I massacred the Spanish language. Nobody answered my questions until Annie explained that my English inflections made my questions sound more like statements to the Costa Rican ear. At a fish hatchery, I tried to conjugate the word for trout (trucha) to everyone's amusement; I was smart enough to laugh along. My brain's language center overheated. Our feet ached, too, after a long, unexpected hike in the slippery mud of the rain forest. We had to wash jungle from our Pumas afterwards.

We thanked Annie's host families and said adios, then set out on our own. Annie helpfully listed all the grammatical errors I'd committed over the previous days, but I didn't care: We were on our way to the Four Seasons.

A hired driver carried us in his rusty Volkswagen bus from San Jose to the Pacific Ocean. In Costa Rica, traffic laws are discretionary, so it's best to let others do the driving while you do the praying. I sat in the back seat, plugged in my iPod and floated along with Jars of Clay's version of "I'll Fly Away."


Annie had done enough research to know they often bump up guests during summer's slow season, when the heat keeps saner folks away. Sure enough, they boosted us from a regular room to a hill-side suite in the trees.

We spoke Spanish and made friends with our adorable Costa Rican bell boys. They laughed while loading our many grocery bags of food into a golf cart. We'd picked up snacks during our Volkswagen journey after hearing about the resort's notorious food prices; we wanted to limit our restaurant meals. We noted the times when the pool boys delivered free Haagen Dazs bars and fresh fruit kebobs. We scavenged trays of apples, pears and almonds around the property. We attended cooking classes partly because we could eat the results for free.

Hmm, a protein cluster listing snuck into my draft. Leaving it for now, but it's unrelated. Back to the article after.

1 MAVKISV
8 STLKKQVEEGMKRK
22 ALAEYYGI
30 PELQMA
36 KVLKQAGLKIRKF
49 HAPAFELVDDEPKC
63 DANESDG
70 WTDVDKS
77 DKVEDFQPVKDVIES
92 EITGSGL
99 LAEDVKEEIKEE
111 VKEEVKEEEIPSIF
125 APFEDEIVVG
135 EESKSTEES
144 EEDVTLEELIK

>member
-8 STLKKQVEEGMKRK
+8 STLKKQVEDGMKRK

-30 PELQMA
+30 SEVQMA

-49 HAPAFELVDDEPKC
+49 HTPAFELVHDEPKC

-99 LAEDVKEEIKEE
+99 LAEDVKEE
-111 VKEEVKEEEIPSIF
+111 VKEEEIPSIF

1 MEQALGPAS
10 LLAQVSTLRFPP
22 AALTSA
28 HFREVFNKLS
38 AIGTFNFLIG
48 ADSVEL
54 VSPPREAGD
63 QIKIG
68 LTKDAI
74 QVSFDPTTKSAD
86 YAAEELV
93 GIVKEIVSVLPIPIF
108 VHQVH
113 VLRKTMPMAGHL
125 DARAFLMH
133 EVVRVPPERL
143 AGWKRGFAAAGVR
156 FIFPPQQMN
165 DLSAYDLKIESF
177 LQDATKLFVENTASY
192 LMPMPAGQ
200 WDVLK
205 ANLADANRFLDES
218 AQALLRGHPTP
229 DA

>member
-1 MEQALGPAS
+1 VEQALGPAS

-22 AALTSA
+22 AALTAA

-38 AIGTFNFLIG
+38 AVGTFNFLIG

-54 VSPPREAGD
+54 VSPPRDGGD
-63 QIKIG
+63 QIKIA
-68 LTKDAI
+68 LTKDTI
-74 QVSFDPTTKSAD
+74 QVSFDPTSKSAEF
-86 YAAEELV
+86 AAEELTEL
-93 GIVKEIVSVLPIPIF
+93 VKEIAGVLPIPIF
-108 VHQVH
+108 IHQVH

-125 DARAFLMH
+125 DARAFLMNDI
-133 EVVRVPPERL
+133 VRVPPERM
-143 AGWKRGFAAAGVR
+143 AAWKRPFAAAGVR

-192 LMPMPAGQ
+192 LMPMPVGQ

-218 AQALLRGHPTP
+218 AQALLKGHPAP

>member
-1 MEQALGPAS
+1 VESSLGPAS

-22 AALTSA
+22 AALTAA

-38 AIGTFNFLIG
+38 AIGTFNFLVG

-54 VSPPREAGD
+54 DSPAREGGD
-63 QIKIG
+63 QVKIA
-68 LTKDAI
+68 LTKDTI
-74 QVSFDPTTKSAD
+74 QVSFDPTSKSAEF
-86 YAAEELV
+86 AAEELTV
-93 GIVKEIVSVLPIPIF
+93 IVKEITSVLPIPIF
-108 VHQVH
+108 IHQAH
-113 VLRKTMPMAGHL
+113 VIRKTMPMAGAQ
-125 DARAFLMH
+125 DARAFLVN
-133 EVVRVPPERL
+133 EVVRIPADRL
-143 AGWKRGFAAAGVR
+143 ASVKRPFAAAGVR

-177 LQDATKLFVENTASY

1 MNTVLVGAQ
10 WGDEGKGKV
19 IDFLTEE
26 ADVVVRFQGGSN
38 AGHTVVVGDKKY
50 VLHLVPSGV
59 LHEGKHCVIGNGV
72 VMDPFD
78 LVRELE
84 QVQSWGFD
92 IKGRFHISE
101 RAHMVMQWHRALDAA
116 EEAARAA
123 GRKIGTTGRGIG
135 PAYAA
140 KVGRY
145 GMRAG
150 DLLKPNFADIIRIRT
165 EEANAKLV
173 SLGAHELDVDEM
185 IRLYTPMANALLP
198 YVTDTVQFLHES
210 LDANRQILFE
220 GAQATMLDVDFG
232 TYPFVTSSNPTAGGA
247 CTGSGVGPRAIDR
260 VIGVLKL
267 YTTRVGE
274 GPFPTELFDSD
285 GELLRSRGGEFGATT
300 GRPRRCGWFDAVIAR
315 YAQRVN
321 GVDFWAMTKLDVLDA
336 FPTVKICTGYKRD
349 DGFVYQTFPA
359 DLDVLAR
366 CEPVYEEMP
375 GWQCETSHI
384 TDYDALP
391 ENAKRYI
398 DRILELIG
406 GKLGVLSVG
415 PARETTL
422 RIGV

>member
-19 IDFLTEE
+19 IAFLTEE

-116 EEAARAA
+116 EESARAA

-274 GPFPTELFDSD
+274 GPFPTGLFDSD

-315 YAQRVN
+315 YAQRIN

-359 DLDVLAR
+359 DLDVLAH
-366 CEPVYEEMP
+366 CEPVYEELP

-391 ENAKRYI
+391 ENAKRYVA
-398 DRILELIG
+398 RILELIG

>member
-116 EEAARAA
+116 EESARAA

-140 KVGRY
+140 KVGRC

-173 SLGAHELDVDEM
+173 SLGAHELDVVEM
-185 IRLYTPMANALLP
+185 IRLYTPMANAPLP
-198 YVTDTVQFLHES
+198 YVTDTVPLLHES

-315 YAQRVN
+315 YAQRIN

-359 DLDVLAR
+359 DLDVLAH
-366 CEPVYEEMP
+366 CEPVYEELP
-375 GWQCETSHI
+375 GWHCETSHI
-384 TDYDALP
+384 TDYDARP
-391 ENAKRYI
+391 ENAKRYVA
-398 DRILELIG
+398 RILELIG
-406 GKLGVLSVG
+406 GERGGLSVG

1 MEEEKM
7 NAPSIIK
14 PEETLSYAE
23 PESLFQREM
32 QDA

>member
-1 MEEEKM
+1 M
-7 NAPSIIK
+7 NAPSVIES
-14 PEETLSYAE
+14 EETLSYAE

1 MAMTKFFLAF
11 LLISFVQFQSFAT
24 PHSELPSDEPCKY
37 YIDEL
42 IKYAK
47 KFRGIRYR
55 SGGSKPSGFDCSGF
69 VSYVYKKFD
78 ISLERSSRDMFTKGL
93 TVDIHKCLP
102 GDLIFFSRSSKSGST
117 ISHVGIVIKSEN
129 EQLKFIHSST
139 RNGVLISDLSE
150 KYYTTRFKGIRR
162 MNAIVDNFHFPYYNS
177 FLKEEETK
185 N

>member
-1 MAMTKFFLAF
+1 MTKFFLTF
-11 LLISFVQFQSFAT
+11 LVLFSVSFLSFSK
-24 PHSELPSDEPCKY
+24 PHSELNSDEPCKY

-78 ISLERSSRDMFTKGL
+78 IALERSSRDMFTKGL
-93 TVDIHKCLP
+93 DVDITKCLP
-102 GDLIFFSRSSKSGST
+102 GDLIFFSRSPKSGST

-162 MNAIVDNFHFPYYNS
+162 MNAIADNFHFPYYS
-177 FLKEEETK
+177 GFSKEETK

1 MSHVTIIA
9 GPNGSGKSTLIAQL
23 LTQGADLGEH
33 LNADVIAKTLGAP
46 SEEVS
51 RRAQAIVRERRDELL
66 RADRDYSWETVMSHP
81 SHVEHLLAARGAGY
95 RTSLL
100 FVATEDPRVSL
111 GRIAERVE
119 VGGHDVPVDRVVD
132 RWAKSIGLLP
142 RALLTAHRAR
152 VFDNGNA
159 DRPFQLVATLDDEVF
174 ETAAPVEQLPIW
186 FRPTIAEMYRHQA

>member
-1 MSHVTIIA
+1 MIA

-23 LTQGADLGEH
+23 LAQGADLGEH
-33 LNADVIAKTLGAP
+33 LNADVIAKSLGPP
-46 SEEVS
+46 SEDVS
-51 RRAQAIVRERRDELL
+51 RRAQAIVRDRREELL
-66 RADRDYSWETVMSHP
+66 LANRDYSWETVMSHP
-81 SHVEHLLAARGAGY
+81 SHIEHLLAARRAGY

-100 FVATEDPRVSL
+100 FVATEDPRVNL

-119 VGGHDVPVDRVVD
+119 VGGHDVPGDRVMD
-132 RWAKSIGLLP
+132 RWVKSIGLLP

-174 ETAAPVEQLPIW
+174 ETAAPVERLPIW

We took non-food-related classes, too, finding them marvelous entertainment. Jim flourished at flower- arranging class. At yoga dance class, I caught our images in the mirror and laughed so hard that the instructor stopped to check if I ware okay.

We played on the beach and Annie and Jim took advantage of water sports like ocean kayaking. As Annie paddled into shore one afternoon, she flipped over in the roll of a sneaker wave. She'd stuck out her left hand to brace herself and the weight of the kayak jammed her arm. Pool boys, beach boys, bell boys and even the chef (awaiting the day's catch) ran to her aid. The resort's Costa Rican physician (who seemed way too young and cute to be a real doctor) decided that Annie should have her arm x- rayed. A black Suburban materialized and transported us to the nearest town, 45-minutes away.

The resort's activities director, the charming Roberto, escorted us to the humble but tidy office of the local orthopedic surgeon. The surgeon determined that Annie hadn't broken her arm; she'd just strained a ligament. The bill for Annie's after-hours radiology and emergency visits totaled $175.00. We paid in cash. (Our insurance later reimbursed us.)